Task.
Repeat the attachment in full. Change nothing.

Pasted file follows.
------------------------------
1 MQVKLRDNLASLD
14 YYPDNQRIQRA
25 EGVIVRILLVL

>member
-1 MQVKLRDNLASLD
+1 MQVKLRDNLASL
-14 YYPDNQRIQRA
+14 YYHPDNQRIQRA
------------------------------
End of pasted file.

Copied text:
1 MQVKLRDNLASLD
14 YYPDNQRIQRA
25 EGVIVRILLVL

>member
-1 MQVKLRDNLASLD
+1 MQVKLRDNLASL
-14 YYPDNQRIQRA
+14 YYHPDNQRIQRA